Published February 18th, 2022 at 6:00 AM
SEDALIA, Missouri – Hannah Fizer, a 25-year-old Sedalia resident, was pulled over on her way to work in June of 2020.
What should have been a ticket for a traffic violation ended with five shots fired into Fizer’s car. The Pettis County deputy believed Fizer had a gun, though no firearm was ever found in the vehicle. Fizer died at the scene.
A new, 16-minute documentary from Independent Lens chronicles Fizer’s story and her family’s grief.
It also shows a small town in central Missouri upset with the injustice dealt to one of its own.
Months after Fizer was shot and killed, the county voted in a new sheriff, ending the 16-year run of the Pettis County sheriff who defended the shooting.
The special prosecutor assigned to the case dropped the charges against the deputy who pulled over and shot into Fizer’s car.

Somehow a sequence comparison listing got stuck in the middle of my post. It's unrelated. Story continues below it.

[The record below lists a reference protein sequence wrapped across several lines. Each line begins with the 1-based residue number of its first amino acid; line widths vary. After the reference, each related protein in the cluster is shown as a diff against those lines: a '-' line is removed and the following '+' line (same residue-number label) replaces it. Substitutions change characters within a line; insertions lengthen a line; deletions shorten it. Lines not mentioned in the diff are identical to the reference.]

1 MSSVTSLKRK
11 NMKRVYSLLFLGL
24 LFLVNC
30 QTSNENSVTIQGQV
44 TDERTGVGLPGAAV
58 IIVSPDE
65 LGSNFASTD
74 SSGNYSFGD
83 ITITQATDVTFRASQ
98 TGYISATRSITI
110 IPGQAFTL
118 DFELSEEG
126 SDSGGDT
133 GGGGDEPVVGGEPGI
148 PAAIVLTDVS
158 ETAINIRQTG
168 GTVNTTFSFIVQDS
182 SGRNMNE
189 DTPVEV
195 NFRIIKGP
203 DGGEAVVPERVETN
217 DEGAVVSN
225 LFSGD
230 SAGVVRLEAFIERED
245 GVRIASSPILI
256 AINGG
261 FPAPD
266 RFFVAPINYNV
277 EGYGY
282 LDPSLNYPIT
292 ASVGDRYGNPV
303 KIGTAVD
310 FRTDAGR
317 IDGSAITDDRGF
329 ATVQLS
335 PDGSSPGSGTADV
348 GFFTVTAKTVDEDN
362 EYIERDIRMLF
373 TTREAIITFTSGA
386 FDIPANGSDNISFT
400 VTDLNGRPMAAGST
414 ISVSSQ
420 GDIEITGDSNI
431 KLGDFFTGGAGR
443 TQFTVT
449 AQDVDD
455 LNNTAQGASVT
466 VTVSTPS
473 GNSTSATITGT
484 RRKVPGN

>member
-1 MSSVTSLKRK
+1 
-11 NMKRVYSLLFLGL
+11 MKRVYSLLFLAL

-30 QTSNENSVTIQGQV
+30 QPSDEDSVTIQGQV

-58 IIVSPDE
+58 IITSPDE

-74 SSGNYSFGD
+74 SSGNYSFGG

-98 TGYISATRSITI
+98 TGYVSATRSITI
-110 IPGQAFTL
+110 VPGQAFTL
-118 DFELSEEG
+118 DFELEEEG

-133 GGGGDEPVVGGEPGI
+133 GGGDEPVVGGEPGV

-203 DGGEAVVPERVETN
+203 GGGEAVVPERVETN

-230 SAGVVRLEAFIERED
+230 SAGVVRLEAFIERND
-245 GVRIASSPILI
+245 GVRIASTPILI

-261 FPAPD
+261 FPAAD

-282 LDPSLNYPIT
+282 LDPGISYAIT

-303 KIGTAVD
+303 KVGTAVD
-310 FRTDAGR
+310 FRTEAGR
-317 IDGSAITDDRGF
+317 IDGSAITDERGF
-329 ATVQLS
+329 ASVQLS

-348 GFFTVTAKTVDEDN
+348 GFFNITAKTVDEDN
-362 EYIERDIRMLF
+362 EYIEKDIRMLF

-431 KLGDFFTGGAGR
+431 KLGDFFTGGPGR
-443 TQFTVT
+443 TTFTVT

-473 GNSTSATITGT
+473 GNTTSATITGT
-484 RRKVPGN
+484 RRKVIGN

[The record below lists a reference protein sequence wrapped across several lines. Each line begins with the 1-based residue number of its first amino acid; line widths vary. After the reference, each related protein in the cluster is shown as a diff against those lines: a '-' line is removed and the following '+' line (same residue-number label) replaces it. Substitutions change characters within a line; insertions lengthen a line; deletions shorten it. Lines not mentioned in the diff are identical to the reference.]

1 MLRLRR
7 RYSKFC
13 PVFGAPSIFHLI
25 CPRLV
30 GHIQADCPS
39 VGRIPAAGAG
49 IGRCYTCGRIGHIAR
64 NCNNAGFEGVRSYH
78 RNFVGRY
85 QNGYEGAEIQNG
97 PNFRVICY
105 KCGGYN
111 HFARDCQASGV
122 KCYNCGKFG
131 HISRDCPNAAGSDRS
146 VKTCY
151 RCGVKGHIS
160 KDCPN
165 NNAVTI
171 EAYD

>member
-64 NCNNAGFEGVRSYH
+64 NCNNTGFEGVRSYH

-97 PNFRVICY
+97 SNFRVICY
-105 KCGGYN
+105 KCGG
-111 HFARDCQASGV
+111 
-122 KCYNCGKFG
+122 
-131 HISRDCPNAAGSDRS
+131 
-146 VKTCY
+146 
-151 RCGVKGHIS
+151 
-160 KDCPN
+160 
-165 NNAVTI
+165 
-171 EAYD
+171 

Despite the circumstances, Fizer’s father says in the documentary, he’s not “down on law enforcement,” just “down on the one who shot her.”
Sedalia residents share the sentiments, and the newly elected sheriff has reinstated the use of body cameras. He also fired the deputy responsible for Fizer’s death.
Watch the latest from Emmy and Peabody award-winning producer and director, Orlando de Guzman with Independent Lens.
Help inform Independent Lens documentaries by filling out a short survey on your opinions of this documentary: https://docscale.itvs.org/survey/pulled-over
Cami Koons covers rural affairs for Kansas City PBS in cooperation with Report for America. The work of our Report for America corps members is made possible, in part, through the generous support of the Ewing Marion Kauffman Foundation.